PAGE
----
Protein aggregation in salt solutions (Faculty of Chemistry and Chemical Technology, University of Ljubljana)

Authors: Miha Kastelic, Yurij V. Kalyuzhnyi, Barbara Hribar Lee, Ken A. Dill, Vojko Vlachy

Proteins are biological macromolecules essential to life. The molecules are prone to form clusters in a process called aggregation, and it may be desirable or undesirable in a given context. The consequence of aggregation may be a separation of the system into two liquid phases, differing in protein concentration. This is a necessary first step in protein crystallization and further isolation. On the other side, the process causes a problem in the formulation of biological drugs as well as in living organisms, where aggregation may cause condensation diseases, such as Alzheimer’s. Due to their complicated structure the behavior of proteins is generally very complex. Despite this, some of their properties can be predicted by relatively simple models.

The authors have proposed a model of the solution in which forces between protein molecules are directional and of short range. Molecules can be bonded to each other through binding sites on the surface. These bonding sites somehow mimic charges on the protein, including dipole and higher order terms in the multipole expansion. The latter feature turns out to be crucial in describing the thermodynamic properties. The model predicts the formation of chains and clusters as well as the coexistence region of two liquid phases in the case of lysozyme solutions. The model has a predicting power: by knowing the temperatures which designate the onset of aggregation, we can calculate the whole phase diagrams and some other quantities predicting protein crystallization. Based on these findings, we began an extensive experimental study on the stability of protein solutions.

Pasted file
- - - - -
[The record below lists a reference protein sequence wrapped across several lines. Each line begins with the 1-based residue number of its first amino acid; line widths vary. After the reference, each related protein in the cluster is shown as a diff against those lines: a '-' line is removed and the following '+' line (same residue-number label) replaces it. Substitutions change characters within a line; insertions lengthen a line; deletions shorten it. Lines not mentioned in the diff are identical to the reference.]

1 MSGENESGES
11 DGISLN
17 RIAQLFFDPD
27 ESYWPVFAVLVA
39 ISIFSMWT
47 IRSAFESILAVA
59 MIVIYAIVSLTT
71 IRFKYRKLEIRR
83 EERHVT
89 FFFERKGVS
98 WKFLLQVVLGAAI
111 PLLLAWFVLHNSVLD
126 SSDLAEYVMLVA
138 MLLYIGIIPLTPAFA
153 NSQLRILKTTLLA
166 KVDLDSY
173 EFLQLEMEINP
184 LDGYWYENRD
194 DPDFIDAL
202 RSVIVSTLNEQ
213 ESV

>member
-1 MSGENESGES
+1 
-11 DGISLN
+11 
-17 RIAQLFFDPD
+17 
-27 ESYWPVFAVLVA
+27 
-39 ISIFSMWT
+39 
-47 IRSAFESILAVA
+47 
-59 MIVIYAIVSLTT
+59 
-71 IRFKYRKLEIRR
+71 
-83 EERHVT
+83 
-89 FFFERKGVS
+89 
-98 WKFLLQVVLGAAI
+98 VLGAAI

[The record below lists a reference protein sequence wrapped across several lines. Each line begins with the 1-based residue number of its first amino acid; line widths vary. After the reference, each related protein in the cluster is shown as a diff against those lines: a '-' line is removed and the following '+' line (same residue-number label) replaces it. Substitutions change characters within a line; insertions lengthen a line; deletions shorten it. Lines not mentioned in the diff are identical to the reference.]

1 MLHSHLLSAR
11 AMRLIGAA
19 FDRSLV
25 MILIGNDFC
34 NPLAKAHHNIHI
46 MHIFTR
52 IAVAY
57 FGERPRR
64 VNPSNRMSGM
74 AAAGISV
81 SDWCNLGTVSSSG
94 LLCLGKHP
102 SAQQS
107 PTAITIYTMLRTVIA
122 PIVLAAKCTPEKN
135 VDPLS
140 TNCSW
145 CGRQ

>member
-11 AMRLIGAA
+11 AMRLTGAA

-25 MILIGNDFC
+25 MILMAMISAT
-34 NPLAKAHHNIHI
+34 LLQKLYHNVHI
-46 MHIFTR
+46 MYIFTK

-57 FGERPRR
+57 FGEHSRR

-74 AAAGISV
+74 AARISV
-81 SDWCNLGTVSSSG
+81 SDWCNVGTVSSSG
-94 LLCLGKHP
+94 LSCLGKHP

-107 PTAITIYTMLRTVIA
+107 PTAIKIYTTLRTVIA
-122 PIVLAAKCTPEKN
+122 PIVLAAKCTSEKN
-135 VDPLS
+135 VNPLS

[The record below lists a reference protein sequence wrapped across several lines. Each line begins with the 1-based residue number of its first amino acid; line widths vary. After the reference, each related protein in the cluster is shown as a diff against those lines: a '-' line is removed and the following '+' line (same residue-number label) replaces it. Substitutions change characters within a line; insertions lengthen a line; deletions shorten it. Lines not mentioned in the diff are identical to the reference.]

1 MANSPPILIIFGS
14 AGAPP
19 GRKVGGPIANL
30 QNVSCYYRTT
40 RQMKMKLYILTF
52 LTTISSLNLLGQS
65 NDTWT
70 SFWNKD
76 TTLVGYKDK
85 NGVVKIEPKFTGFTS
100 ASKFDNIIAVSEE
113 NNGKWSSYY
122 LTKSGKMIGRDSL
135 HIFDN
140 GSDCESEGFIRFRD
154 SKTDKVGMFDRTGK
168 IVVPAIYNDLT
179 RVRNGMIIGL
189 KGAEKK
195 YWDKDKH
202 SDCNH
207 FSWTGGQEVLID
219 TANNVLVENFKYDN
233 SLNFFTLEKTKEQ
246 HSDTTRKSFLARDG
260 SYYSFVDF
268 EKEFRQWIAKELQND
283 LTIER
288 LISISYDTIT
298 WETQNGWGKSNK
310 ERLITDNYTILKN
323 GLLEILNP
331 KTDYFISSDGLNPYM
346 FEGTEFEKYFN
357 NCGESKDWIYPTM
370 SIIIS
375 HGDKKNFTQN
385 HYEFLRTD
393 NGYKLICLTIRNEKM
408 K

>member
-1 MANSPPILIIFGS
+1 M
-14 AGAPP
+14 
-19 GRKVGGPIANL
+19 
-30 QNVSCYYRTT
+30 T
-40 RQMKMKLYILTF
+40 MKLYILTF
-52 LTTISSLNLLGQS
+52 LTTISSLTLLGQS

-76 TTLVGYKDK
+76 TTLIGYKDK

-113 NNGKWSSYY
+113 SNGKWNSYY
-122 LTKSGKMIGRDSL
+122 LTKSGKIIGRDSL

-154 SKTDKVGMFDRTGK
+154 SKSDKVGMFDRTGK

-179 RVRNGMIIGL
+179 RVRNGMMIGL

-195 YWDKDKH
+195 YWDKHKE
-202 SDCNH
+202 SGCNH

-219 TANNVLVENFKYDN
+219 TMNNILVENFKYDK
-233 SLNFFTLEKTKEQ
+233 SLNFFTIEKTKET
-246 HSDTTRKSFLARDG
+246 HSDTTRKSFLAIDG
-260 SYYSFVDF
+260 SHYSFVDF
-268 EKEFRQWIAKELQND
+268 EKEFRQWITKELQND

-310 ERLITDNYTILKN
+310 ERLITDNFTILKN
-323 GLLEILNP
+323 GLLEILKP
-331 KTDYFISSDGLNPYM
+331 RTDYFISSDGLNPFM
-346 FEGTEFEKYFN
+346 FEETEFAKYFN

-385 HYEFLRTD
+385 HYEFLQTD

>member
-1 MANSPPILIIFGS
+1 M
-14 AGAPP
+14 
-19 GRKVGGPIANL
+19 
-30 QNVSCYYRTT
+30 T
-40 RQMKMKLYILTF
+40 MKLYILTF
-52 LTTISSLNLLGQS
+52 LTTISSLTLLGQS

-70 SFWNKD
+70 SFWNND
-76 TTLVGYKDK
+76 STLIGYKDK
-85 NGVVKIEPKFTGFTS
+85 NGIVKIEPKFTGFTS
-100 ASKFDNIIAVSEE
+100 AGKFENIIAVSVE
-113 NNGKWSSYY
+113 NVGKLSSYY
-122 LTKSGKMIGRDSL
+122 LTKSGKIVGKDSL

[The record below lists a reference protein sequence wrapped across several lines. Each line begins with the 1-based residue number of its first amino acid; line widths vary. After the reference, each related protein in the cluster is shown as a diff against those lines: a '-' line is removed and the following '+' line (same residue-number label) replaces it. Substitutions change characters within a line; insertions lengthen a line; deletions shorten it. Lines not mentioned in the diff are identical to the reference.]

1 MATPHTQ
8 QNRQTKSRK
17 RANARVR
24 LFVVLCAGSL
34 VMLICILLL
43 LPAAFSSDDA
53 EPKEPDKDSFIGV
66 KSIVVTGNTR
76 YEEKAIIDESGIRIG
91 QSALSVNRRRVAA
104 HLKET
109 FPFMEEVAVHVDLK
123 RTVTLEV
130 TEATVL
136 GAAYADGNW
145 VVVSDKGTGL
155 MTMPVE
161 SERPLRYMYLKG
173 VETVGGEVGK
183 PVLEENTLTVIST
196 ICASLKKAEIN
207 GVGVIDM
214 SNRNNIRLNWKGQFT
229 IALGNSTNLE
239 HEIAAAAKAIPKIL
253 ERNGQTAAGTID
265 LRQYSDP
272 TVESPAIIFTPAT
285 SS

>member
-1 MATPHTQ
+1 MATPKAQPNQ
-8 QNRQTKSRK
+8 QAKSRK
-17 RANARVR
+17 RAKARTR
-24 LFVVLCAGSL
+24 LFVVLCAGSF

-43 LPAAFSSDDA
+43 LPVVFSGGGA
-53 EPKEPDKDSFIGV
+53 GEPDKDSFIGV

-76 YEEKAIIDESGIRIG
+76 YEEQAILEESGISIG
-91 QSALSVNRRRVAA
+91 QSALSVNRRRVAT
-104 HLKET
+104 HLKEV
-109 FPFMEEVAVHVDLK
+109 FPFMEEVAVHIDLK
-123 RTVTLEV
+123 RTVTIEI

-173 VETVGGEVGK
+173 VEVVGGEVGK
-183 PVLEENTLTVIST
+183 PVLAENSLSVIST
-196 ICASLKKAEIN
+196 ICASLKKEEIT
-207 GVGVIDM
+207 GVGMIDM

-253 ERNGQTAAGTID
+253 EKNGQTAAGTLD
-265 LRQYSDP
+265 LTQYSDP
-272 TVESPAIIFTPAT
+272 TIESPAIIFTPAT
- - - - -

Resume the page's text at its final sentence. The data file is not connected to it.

Vir: Miha Kastelic, Yurij V. Kalyuzhnyi, Barbara Hribar-Lee, Ken A. Dill, Vojko Vlachy, Protein aggregation in salt solutions, Proc. Natl. Acad. Sci. USA, 112 (2015) 6766-6770.